Theater Review: THE HEART OF ROCK & ROLL (The Old Globe’s Donald and Darlene Shiley Stage)

Post image for Theater Review: THE HEART OF ROCK & ROLL (The Old Globe’s Donald and Darlene Shiley Stage)

by Tony Frankel on September 19, 2018

in Theater-Los Angeles,Theater-Regional


For all of its sincere heart and driving rock ‘n’ roll, this new jukebox musical inspired by Huey Lewis and the News’s upbeat pop tunes — either original (“I Wanna New Drug”; “The Power of Love”) or covers (Curtis Mayfield’s “It’s Alright”) — remains earthbound. Surprisingly pleasant and charming, but earthbound nonetheless. You would think that with all of the terrific tunes and boffo talent on board — Brian Usifer’s big, beefy, bright, hip, award-worthy arrangements; Lorin Latarro’s delightful, sometimes inspired dances; the amiable cast — The Heart of Rock & Roll would have Broadway contracts inked before closing date.

But the story of a guy who is forced to choose between a steady job at a cardboard factory and being a frontman for a next-best-thing garage-band, The Loop, is so slight and small that I can’t imagine this show making it anywhere else but high schools and a few regional theaters. It’s an enjoyable romp, and Jonathan A. Abrams’ book (with story by Abrams and Tyler Mitchell) has structure and tension, with a main character that has a crisis and turning point, but too many contrived characters come off as unbelievable, and we are simply not invested in the main love story.

At Stone Box Company in Milwaukee — where the employees are known as “Stoners” — head honcho Mr. Stone (harmlessly hip John Dossett) is preparing his company for the Great Lakes Shipping Convention at Chicago’s Navy Pier. (If you’re wondering how such an inane company was chosen for this show, remember it’s “Hip to Be Square.”) As such, Derek McLane’s set involves differently lit boxes, packing tubes and bubble wrap, the latter of which provides grist for a truly ingenious dance number: tapping on bubble wrap.

Bar-rocker Bobby (All-American, affable, adorable, indefatigable Matt Doyle) and his three ne’er-do-well bandmates JJ (Lucas Papaelias), Eli (Zachary Noah Piser), and Glenn (F. Michael Haynie) can’t seem to get a break, so Bobby decides to wheel-and-deal in Chicago so he can move up the corporate ladder (“Be Someone”), even at the risk of alienating his supervisor Roz (powerhouse Patrice Covington) and Stone’s daughter Cassie (Katie Rose Clarke, lovely, but not given much to work with).

Given her job came from nepotism, Cassie is eager to make an impression, but she is sidetracked by a secret love for Bobby and the reappearance of her old gang: bestie Paige (Paige Faure) — who’d oddly rather party than support her friend’s career — Paige’s hubby Wyatt (Christopher Ramirez), and Cassie’s ex Tucker (Billy Harrigan Tighe). When Tucker tells Cassie he wants her to complete his “vision board,” the audience groans; yet now that we intensely dislike this guy, he sings “World to Me.” Yes, incongruities abound. Which is one of the reasons we aren’t invested in the show’s outcome.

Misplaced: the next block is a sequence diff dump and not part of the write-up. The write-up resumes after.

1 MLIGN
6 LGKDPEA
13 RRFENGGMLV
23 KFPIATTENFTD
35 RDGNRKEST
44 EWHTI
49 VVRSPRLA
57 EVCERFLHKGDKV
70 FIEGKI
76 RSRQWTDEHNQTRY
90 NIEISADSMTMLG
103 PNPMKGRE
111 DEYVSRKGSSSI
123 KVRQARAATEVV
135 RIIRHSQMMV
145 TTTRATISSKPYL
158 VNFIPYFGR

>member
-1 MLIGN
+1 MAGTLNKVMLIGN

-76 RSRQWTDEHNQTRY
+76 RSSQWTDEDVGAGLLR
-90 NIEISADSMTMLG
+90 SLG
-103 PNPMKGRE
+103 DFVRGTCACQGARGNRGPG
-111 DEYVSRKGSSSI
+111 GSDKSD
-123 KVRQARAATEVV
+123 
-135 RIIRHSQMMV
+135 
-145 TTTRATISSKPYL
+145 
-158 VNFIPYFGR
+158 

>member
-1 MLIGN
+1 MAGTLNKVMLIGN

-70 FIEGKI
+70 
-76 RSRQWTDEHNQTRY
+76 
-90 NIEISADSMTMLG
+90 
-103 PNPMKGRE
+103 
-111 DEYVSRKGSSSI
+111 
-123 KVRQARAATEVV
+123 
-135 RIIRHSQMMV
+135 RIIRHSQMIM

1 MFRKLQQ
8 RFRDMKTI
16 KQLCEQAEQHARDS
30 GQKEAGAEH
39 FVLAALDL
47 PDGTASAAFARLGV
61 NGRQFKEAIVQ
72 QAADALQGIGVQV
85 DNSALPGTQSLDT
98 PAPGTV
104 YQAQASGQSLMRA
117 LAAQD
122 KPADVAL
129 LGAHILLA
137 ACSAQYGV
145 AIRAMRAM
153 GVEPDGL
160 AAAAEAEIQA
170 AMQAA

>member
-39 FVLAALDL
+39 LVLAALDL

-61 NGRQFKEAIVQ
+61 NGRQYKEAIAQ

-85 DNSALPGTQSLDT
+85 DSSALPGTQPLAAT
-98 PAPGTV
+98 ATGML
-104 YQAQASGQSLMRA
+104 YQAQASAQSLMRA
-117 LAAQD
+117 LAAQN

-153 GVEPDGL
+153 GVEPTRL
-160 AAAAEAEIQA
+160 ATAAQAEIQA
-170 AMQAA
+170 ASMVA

But this is musical-comedy-land. And the jukebox musical phenom is cranking out shows not dissimilar in structure to the heyday of 20s’ and 30s’ Broadway, except the songs used for today’s shows — instead of becoming pop hits as in yesteryear — are already pop hits. Abrams’ competent-but-silly book has all the earmarks of classic comedy, but the TV sitcom kind, not vaudeville and burlesque; his dialogue isn’t gut-busting funny, and it really needs to be.

Generations ago, a book was written just as an excuse to get to the next Gershwin or Porter tune. So the easiest way to write around that was formula. Abrams does that in spades, but his boy-meets-girl, boy-loses-girl, boy-gets-girl scenario — sprinkled liberally with outlandish characters, silly jokes, and a quick wrap-up — isn’t special. The formula used here works as much as it gets in the way. Lewis’s songs are palatable and filled with unassailable sunniness, so the story should counter that. Instead, it’s awash in sophomoric humor (a Baltic business bigwig is named “Harrison Fjord”? Really?).

Yet I have to hand it to Abrams: I truly hated the books to the jukebox musicals Mamma Mia, Margaritaville, and the current bound-for-Broadway Ain’t Too Proud—The Life and Times of The Temptations. It’s intellectually insulting how dialogue is invented for song recognition — songs that are just dropped in piecemeal. Even as I did some eye-rolling, I tolerated Rock & Roll, and many of the songs do fit with the plot. But the entire context — and Gordon Greenberg’s serviceable direction — would most likely have to be scrapped if The Old Globe wants this fluff to have a future life on Broadway.

photos by Jim Cox (click images for larger version)

The Heart of Rock & Roll
The Old Globe
Donald and Darlene Shiley Stage
1363 Old Globe Way in Balboa Park
ends on October 21, 2018
for tickets, call 619.234-5623
or visit The Old Globe

{ 1 comment }

Thad A. October 15, 2018 at 11:18 am

The Heart of Rock & Roll was exactly as you said in your review, but I still enjoyed it. It’s sitcom-like and cardboard thin (yeah, that’s an obvious pun), but it looked good, the cast was fine, the music pleasant and decently integrated. I lament the standards of today’s pre-packaged consumer-grade musicals. When you cut the peg board to fit all the same round pegs, you end up with a boring pegboard. (Or you’d better be very, very good at cutting pegboards.)

Comments on this entry are closed.